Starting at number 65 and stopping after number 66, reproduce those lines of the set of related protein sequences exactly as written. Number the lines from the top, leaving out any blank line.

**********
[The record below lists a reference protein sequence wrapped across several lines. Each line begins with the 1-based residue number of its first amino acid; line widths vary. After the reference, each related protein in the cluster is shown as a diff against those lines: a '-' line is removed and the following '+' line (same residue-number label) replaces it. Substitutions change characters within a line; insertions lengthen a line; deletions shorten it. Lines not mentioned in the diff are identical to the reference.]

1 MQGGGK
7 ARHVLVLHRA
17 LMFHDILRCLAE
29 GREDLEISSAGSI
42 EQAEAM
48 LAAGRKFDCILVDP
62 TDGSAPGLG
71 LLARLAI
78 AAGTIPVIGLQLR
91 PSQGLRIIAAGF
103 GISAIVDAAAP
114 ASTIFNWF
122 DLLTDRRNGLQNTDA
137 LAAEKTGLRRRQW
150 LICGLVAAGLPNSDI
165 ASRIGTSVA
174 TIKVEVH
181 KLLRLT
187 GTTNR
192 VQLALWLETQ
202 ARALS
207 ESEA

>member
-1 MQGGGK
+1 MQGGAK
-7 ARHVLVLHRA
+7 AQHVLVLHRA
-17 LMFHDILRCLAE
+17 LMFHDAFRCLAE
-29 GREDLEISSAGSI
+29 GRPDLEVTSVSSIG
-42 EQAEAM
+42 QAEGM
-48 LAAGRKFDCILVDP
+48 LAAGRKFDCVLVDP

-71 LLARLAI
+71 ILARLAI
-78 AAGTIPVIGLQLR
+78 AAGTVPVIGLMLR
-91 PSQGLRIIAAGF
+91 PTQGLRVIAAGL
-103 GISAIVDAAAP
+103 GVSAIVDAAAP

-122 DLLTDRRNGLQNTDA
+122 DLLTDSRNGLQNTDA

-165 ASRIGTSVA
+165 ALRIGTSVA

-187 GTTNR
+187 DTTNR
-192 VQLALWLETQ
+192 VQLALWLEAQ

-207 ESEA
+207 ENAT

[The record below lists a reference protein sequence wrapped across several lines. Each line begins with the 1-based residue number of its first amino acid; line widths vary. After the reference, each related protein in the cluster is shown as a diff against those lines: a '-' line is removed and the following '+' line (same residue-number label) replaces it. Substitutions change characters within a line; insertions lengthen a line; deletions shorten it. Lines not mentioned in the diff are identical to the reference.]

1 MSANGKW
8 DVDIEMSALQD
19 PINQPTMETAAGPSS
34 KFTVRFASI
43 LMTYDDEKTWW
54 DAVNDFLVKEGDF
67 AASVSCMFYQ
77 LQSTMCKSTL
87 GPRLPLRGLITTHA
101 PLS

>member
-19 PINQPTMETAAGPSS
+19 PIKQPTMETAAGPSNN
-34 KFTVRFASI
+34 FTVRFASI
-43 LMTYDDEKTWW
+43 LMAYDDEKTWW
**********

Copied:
101 PLS

>member